Diversity in the product development process

Do we consider the impacts on diversity and inclusion enough when we design technology products? If we want to build products that include everybody, shouldn’t we be thinking more deeply about the impacts on human behavior and crucially, as part of the process?

The product development process today often goes like this. You start with the big picture goal, maybe write a fake press release, check out competitors and market research. You come up with requirements, test the idea for user feedback, get design involved, check the feasibility of getting it built, negotiate a phase 1 or minimal viable product, and then get the ball rolling. Somewhere along the way you check with legal, accessibility, security and any other non functional requirements. Nowhere on this path have I yet come across a stage where we focus on questions like this: Will it help the un-networked? Will it promote diversity? Is it a safe place to express views? These questions don’t make sense in every scenario but in my experience, developing communication tools, where you would expect it to be most needed, these kinds of questions are more of an after thought than a part of defining stage. Is having a diverse team enough to help address the problems? One argument would be that if the people involved in the development are themselves diverse in background, that help ensure these considerations are kept in mind. These is not enough in my view. As a minority who often found themselves in the product meetings, figuring out what products we are going to build, I was free to express my point of view but the problem is just that – I was a minority and the majority could easily vote out my opinion. Like accessibility is often left on the list of ‘things we need to do but will try to avoid if we can get away with it so we can focus on the main stuff’, efforts to factor in diversity are placed in the same category and therefor priority i.e. way down on the list. Consider the example of a new product feature, let’s say a reminder service layered on top of a communication app. We go down the usual development process as I roughly outlined. Without a pause to consider the diversity and inclusion questions, the reminder feature may inadvertently ignore certain things. Will it include reminders for holidays and events important to different groups of people? Will the copy used be inclusive so the language takes into account gender e.g. ‘Remind them about this appointment’.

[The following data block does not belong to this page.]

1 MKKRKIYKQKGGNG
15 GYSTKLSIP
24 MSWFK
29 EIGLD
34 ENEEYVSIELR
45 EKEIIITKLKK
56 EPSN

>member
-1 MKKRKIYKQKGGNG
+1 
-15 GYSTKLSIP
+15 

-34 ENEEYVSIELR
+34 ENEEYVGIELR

In products with AI, it’s an even bigger issue as we enter a world where we need to deal with algorithms and learning based on real human behavior – and that behavior is prone to bias. In the reminder example, this could result in predictive elements that risk making things less diverse and inclusive. If reminders are generated, and these reminders are based on a history you don’t want to repeat, do we need to put an extra step in to make sure we aren’t trying to encourage bad behavior? For example, having a work based meeting invite only the same people as usual, leaving little room to stop and consider who else needs to be included. These are just some examples of the kind of thinking we need to be applying. In some cases, it wouldn’t make much difference to the final product specification and in other cases, it could fundamentally change it for the better.

A quick search reveals that this proposal is not new and there are attempts among product designers to inject  diversity and inclusion prompts into the process, e.g. Artefacts Tarot Cards of Tech or Google’s investment in training for product leaders. Now more than ever we are recognizing that diversity and inclusion doesn’t just happen, we have to change the process if we want to make sure of it. All too often the focus has been on building a diverse team but that alone is unlikely to get results as fast and effective as we need them to be.

By adding a new step into the product development cycle, we could be creating new opportunities for people sometimes left out and ignored and vitally preventing them from accessing opportunities they deserve to have.

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